S.F. College evaluators proposed probation, not more severe sanctions
The private panel that moved last year to revoke the accreditation of City College of San Francisco has admitted in a court filing that all 15 members of its evaluation team recommended a less punitive sanction.
In the document, filed earlier this month in connection with a lawsuit against the Accrediting Commission for Community and Junior Colleges, attorneys for the regional body confirmed that “fifteen members of the evaluation team recommended to the Commission that it impose probation … with a follow-up report and a visit in one year.”
FOR THE RECORD
Aug. 23, 11:24 a.m.: A headline on an earlier version of this online article indicated that the Accrediting Commission for Community and Junior Colleges recommended probation, rather than revocation of accreditation, for City College of San Francisco. The recommendation came from the commission’s evaluation team.
The panel, which wields enormous power over all community and junior colleges in California, has come under increasing scrutiny from educators, teachers unions and state and federal lawmakers who contend that it lacks transparency, operates with little oversight and relies too little on students’ academic progress when meting out sanctions
Colleges that lose accreditation can no longer offer financial aid, which can ruin a school’s reputation and even force it to shutter. City College of San Francisco has lost enrollment – and public dollars – since the commission placed the school on “show cause” status in 2012.
A step above probation, the sanction required the school to justify why it should remain accredited. The commission last year deemed the school’s progress inadequate and moved to revoke, a decision it reiterated last month in response to an appeal.
U.S. Rep. Jackie Speier (D-Hillsborough) has criticized the panel for “potential intimidation and overzealousness,” and a state bill is pending that would require more “transparency, accountability and due process” in accreditation reviews.
The California Federation of Teachers and San Francisco City Atty. Dennis Herrera, meanwhile, have separately filed suit against the commission alleging political bias and conflict of interest.
The document revealing the evaluators’ recommendation was filed in connection with the latter case, scheduled for trial in San Francisco Superior Court in October.
In it, attorneys for the accrediting agency confirm as “undisputed” the fact that “nobody on the 2012 evaluation team suggested that the recommendation to the Commission should be to place City College on Show Cause status.”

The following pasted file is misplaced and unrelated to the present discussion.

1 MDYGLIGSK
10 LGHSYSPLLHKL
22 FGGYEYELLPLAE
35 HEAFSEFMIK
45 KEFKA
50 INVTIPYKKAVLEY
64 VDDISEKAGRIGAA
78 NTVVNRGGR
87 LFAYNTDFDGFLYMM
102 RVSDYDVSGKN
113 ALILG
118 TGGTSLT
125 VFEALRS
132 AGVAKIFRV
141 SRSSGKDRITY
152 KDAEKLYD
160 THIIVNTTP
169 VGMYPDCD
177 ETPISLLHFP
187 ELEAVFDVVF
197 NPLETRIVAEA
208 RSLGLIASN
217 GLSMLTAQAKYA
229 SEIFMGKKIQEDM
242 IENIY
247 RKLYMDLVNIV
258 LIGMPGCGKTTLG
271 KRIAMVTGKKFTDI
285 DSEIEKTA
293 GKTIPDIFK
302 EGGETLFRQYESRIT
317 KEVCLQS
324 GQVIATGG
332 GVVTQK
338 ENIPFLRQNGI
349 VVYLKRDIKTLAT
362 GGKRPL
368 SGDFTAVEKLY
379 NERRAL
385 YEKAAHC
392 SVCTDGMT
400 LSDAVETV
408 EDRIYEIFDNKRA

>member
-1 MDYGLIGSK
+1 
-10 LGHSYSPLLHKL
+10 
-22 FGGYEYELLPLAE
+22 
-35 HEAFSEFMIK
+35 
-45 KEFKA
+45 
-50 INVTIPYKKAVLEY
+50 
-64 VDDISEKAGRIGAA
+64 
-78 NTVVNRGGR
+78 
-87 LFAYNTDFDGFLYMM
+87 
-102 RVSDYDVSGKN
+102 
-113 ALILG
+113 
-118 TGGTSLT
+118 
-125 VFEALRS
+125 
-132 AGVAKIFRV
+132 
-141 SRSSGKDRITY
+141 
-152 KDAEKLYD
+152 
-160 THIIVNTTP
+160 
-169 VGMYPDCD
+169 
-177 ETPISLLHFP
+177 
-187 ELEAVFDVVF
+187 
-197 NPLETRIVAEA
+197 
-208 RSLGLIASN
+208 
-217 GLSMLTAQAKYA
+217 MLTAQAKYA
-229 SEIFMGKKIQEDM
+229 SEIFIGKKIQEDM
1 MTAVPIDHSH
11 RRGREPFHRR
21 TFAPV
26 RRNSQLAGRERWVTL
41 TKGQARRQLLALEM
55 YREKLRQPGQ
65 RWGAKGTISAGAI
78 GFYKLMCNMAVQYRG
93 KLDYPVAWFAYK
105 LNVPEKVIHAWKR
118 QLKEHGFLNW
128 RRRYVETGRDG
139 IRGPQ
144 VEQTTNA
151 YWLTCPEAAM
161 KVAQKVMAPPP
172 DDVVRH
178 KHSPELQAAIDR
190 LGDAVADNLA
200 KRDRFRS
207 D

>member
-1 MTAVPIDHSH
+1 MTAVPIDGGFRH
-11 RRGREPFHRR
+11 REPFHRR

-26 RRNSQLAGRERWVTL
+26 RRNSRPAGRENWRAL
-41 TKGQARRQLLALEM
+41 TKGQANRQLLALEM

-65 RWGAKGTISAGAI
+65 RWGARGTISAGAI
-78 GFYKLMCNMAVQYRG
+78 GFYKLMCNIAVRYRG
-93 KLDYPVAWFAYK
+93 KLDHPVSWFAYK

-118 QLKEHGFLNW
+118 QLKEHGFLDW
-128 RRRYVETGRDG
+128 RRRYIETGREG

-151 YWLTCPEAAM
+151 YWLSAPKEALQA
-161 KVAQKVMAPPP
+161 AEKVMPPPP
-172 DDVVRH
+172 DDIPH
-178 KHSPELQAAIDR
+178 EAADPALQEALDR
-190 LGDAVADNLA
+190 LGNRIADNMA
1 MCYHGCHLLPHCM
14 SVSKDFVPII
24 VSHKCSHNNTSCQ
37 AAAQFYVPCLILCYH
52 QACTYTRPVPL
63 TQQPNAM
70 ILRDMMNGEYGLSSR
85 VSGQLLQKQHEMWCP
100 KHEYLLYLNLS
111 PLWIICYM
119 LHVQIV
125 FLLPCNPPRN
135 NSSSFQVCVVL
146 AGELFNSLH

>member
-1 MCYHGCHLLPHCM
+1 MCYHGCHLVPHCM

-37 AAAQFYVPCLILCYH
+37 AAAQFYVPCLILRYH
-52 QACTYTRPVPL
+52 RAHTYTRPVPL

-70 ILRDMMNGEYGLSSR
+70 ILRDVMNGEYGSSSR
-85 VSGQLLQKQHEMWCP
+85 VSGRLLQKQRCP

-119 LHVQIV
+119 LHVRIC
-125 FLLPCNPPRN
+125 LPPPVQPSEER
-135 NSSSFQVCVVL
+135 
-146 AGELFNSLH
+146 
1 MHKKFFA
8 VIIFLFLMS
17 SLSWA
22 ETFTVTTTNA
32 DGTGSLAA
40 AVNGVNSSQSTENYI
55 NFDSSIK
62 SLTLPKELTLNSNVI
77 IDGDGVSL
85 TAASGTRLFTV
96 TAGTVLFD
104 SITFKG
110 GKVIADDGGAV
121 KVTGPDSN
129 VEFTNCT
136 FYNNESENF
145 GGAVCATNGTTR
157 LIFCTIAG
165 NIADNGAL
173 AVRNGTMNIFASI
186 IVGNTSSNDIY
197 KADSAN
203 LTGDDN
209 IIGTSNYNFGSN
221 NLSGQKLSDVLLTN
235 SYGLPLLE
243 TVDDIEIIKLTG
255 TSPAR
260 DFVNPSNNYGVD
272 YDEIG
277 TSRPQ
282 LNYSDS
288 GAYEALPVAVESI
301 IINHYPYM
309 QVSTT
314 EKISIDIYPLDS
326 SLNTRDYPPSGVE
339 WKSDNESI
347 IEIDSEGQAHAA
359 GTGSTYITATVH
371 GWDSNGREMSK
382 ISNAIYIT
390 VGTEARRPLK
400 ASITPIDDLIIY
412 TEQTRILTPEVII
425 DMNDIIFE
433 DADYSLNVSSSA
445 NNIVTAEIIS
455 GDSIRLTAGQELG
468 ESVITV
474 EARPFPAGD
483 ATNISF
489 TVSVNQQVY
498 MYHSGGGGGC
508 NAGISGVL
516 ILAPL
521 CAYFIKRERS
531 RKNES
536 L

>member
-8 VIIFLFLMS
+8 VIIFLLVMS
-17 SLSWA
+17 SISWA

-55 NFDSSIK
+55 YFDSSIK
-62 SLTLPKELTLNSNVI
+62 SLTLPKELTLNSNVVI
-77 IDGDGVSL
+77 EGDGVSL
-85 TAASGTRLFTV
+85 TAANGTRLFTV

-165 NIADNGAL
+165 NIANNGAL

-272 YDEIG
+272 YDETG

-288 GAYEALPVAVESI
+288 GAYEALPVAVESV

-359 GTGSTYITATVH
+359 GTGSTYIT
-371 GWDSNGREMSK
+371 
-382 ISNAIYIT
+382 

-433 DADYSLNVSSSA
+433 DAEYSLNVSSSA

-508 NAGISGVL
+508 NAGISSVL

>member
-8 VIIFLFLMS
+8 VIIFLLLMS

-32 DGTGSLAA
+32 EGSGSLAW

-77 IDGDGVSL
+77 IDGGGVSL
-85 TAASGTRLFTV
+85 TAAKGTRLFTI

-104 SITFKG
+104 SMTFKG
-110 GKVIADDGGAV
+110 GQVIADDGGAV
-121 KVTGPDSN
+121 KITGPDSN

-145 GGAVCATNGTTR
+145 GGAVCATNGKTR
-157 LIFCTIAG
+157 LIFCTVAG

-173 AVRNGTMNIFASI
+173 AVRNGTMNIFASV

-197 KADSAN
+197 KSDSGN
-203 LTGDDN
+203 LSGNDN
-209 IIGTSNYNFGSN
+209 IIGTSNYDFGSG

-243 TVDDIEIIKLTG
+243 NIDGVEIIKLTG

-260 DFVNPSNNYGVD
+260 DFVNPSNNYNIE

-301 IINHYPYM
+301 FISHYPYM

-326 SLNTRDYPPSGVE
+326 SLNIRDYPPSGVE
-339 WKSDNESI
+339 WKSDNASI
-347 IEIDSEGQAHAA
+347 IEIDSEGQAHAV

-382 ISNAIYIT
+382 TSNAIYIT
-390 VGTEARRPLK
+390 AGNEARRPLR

Also undisputed: “On or around June 6, 2012, the ACCJC Commissioners voted in a closed session to place City College on Show Cause.”
A spokeswoman for the agency said Friday that she would review the document but provided no comment by early evening.
Critics responded with anger and vindication.
City College of San Francisco Trustee Rafael Mandelman called the revelation “completely outrageous and unforgivable.” While the panel points to its evaluation teams “to justify the fairness of their process,” he said, it now appears that they “don’t even listen....This should remove any doubt that this is an irresponsible group of people who cannot be trusted to accredit our community colleges.”
Earlier court documents that make reference to the evaluators’ recommendations have been redacted, presumably at the request of agency attorneys.
A spokesman for the city attorney’s office declined comment Friday.
California Federation of Teachers President Joshua Pechthalt said the disclosure “validates what we’ve been asking for ... which is transparency in their decision-making.”
Some administrators and educators who have previously served as accrediting evaluators had expressed concerns even before the City College action that their assessments had been disregarded, said faculty union political director Alisa Messer.
Still, she said, “it’s shocking to finally have this admitted this way and in this context.”
Though ACCJC last month deemed the college’s progress inadequate to alter its decision, the panel seemingly has offered City College an out, adopting a new policy that would allow the school to apply to restore its accreditation and be given up to an additional two years to fix problems.
Vice Chancellor Paul Feist, spokesman for the California Community Colleges Chancellor’s Office, said his office is confident of a turnaround. “We continue to believe that City College has made tremendous progress in a short amount of time and needs additional time to complete its recovery,” he said.
As for the court filing, Feist said a document recently provided by City College to ACCJC contrasted evaluators’ findings with the commission’s recommendations.
“Based on the variance of the two sets of conclusions in many instances the disclosure in the court filing is not surprising,” he said.
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